''In the back of my mind, I always thought there was a chance, maybe. ... But the longer time went on, I knew,'' said Fred III, an engineer at Roth Brothers in Austintown who retired from the 910th Airlift Wing Civil Engineer Squadron about five years ago after 19 1/2 years in the Reserves.
The 29-year-old pilot was listed as missing in action. When the Vietnam Wall Memorial was dedicated in Washington, D.C., in 1982, Cutrer's name was on it. First panel, east side, Line 60.
The biographical paragraph states simply that he died while missing in Long Khanh, and his body was not recovered.
The first rays of hope came in August 1992 when the Defense Department's POW/Missing Personnel Office found the crash site. Follow-up visits led to an excavation in March and April 1997.
''They found him in a crater 10 feet deep,'' said Donald Cutrer, an engineer at Waco Scaffolding and Equipment in Akron, and a chief reserve loadmaster flying out of the Youngstown Air Force Reserve Station.
''They were ready to close the site. They'd gone deeper than any other site. It was at that point they found Dad's dog tags, then part of the aircraft with the aircraft ID plate, and then the life-support equipment.''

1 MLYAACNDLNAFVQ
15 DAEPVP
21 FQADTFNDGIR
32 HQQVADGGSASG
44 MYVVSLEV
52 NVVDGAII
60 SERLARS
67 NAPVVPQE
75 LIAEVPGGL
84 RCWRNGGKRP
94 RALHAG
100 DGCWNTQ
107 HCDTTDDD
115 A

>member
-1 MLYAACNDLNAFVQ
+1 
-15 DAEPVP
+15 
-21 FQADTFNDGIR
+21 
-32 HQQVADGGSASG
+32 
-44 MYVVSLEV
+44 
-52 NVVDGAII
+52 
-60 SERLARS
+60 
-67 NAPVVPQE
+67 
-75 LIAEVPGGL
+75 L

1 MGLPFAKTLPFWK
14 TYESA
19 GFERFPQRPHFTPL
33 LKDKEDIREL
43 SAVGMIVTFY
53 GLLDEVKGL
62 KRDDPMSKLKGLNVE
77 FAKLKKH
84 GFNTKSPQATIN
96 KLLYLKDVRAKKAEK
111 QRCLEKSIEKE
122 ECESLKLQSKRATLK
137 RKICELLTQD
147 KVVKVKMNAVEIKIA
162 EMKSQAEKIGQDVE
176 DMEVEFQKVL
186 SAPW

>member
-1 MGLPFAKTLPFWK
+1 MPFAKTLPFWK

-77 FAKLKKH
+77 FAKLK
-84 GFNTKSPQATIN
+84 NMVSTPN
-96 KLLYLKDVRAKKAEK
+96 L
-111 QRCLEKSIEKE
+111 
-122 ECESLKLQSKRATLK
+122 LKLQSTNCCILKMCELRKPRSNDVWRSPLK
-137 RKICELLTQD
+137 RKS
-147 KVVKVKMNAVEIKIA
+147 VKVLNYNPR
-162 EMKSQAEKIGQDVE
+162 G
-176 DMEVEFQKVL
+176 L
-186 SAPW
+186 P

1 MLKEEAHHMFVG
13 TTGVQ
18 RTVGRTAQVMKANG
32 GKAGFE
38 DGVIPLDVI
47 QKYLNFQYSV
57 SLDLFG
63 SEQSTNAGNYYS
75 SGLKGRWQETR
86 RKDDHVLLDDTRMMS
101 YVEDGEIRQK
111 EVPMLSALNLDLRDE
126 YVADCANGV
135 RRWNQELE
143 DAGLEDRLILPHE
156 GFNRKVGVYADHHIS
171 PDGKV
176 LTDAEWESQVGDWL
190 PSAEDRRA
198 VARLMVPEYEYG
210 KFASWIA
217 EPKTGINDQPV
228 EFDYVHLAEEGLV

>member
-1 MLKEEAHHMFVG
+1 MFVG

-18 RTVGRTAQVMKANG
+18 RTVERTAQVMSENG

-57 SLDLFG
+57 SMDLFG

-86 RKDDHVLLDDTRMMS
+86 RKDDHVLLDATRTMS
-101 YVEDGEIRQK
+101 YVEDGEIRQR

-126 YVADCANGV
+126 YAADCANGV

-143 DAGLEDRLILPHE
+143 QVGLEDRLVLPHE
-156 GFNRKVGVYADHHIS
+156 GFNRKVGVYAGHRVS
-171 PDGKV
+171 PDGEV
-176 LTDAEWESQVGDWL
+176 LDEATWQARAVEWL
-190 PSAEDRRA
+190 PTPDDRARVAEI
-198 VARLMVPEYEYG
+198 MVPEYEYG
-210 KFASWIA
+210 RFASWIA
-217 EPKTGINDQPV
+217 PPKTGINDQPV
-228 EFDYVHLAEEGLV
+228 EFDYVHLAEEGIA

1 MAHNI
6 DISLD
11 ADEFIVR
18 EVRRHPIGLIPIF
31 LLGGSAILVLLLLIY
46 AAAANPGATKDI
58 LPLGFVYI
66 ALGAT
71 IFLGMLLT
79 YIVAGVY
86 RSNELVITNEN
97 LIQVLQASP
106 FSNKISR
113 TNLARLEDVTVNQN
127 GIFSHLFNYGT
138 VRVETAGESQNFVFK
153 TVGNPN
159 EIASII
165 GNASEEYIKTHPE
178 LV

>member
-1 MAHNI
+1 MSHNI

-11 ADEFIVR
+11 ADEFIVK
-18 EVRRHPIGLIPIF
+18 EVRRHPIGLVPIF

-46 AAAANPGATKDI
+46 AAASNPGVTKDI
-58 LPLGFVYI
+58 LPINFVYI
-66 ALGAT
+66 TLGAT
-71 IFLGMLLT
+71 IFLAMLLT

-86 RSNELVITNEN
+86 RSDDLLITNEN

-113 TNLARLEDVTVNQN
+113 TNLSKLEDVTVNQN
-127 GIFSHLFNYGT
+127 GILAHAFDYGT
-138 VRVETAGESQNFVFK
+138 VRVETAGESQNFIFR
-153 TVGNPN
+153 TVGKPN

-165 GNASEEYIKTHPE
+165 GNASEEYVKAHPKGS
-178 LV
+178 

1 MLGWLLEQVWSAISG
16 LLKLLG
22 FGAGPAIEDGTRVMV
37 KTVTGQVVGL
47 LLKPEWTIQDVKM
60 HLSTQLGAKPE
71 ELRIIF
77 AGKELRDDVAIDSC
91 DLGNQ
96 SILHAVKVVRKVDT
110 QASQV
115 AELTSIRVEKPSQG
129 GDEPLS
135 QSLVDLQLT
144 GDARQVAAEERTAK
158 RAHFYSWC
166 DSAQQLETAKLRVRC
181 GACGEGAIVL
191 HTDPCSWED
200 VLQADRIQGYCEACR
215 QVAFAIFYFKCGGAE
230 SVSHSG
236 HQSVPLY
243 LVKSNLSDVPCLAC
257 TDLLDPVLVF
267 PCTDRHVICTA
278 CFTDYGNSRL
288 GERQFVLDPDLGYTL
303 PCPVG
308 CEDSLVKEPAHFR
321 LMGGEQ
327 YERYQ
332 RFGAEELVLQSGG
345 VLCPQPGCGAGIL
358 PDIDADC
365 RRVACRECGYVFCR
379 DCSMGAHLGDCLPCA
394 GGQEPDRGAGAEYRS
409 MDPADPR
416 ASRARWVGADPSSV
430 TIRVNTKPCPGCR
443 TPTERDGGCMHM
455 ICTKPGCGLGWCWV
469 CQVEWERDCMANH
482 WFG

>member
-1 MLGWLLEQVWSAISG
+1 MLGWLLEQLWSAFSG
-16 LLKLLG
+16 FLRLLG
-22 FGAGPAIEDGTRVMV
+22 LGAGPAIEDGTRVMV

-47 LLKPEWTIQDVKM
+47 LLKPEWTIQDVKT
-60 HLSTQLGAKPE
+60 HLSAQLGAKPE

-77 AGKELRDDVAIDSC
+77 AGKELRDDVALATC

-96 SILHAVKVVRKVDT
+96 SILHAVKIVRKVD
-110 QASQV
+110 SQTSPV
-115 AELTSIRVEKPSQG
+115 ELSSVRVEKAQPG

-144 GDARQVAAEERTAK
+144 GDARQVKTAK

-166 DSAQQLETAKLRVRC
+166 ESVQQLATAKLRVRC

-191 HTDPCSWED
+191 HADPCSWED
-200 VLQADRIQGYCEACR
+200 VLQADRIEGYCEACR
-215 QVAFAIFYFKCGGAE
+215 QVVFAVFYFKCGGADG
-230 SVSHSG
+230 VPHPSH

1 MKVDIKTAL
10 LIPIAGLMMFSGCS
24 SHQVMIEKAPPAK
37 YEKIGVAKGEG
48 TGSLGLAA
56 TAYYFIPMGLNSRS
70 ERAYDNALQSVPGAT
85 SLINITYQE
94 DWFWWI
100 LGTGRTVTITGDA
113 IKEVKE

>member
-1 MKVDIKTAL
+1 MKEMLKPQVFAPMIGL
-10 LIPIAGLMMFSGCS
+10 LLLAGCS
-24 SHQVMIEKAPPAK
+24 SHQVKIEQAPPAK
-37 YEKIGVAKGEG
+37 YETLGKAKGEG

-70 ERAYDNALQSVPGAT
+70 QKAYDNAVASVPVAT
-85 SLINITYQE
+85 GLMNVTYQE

The Cutrer family was notified in January 1998 of the discovery of bone fragments possibly belonging to the pilot and his navigator, First Lieutenant Leonard Lee Kaster of Massachusetts.
Skeletal remains were few. The family opted against having any more of the remains taken for DNA testing. The dog tag and other evidence was enough.
The family did not talk publicly about Cutrer's homecoming until the last month when all confirmations and arrangements were made. His remains will be flown in from Hickam Air Force Base in Hawaii.
''On June 6, we'll bury him and his navigator in Arlington National Cemetery,'' Donald said.
The sons' mother, a First Lieutenant who was honorably discharged as an Air Force nurse in 1962 after becoming pregnant with Fred III, will be exhumed and buried beside her husband's plot on June 4.
Knowing that their father gave his all in service to his country did not deter the boys from following in their parents' paths.
''Our whole family has been in the military, all our uncles and cousins,'' Fred III said.